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Oxford welcomes applications for doctoral research in most aspects of Archaeological Science. We have particular strengths and research interests in:
* Biomolecular Archaeology (especially stable isotope studies)
* The development and application of dating techniques (especially radiocarbon and luminescence)
* Archaeological Materials Science (especially ceramics, glass and metals).
Archaeology in Oxford has been top-rated in all recent Research
These two taught courses both comprise two terms of taught material, covering equally the three strands of research represented in the Research Laboratory for Archaeology and the History of Art (RLAHA) - biomolecular archaeology, dating and archaeological materials science. The teaching is aimed at both students with a purely scientific background and also those with a first degree in Archaeology.
Teaching is all conducted in small groups, and includes hands-on laboratory practical work. Natural scientists taking the course are encouraged to attend courses and seminars in Archaeology in order to acquire the relevant background, and archaeologists may be given additional tuition in background science if necessary.
Following the two taught terms, MSc candidates are expected to undertake a substantial piece of research with a strong practical component with individual supervision, which is submitted as a dissertation at the end of the academic year. MSt candidates will submit an extended essay on a research subject in June.
Candidates for both courses are required to undertake two written unseen examination papers during Trinity (Summer) Term.
* Length of programme: Nine months (MSt in Archaeological Science), or twelve months (MSc in Archaeological Science)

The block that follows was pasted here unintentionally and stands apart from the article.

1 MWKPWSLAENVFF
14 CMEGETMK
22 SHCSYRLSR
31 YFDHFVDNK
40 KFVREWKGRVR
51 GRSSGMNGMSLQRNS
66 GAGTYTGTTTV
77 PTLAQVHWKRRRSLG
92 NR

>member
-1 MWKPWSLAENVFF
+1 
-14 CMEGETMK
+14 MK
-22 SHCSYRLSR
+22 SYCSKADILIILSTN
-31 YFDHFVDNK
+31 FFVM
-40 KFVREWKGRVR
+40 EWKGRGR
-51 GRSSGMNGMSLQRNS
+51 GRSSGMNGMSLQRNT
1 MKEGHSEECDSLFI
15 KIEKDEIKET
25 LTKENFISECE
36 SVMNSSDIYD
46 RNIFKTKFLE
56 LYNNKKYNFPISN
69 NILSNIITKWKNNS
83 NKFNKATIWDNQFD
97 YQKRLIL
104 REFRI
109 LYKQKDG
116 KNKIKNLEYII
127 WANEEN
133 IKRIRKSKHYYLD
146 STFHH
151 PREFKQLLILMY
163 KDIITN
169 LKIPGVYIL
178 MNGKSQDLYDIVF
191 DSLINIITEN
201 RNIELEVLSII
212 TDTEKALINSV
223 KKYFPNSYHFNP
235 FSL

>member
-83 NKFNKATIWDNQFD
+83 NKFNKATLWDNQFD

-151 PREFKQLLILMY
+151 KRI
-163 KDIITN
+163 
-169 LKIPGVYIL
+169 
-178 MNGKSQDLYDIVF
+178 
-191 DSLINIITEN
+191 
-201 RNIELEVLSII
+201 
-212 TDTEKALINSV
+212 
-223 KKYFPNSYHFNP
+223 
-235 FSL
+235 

The Research Laboratory for Archaeology and the History of Art (RLAHA) has extensive laboratory and analytical facilities, including several stable isotope ratio mass spectrometers, a GC-IRMS and an LC-IRMS for compound-specific determinations. The department also has an AMS for radiocarbon determinations, and shares a luminescence laboratory facility with the School of Geography and the Environment.
For inorganic materials, there are two electron microscopes with WD-XRF attachments, and two ED-XRF spectrometers designed for the semi-quantitative analysis of archaeological and museum specimens.
In addition to access to a range of world-class libraries in Oxford - principally the Sackler Library for Archaeology and Classics, and the Radcliffe Science Library - the department houses its own specialised library.
Oxford has outstanding archaeological, ethnographic and scientific collections in the Ashmolean Museum, the Pitt Rivers Museum, the Oxford University Museum of Natural History and the Bodleian Library.
Minimum upper second-class undergraduate degree in Archaeology or an appropriate natural science
Candidates for the DPhil with no Masters level qualification, or with no first degree in Archaeology, may be advised to take the appropriate MSc or MSt as a first step
| CAE score: (read more) |
Cambridge English: Advanced (CAE) is part of the Cambridge English suite and is targeted at a high level (IETLS 6.5-8.0). It is an international English language exam set at the right level for academic and professional success. Developed by Cambridge English Language Assessment - part of the University of Cambridge - it helps you stand out from the crowd as a high achiever.
|80 (Grade A)|
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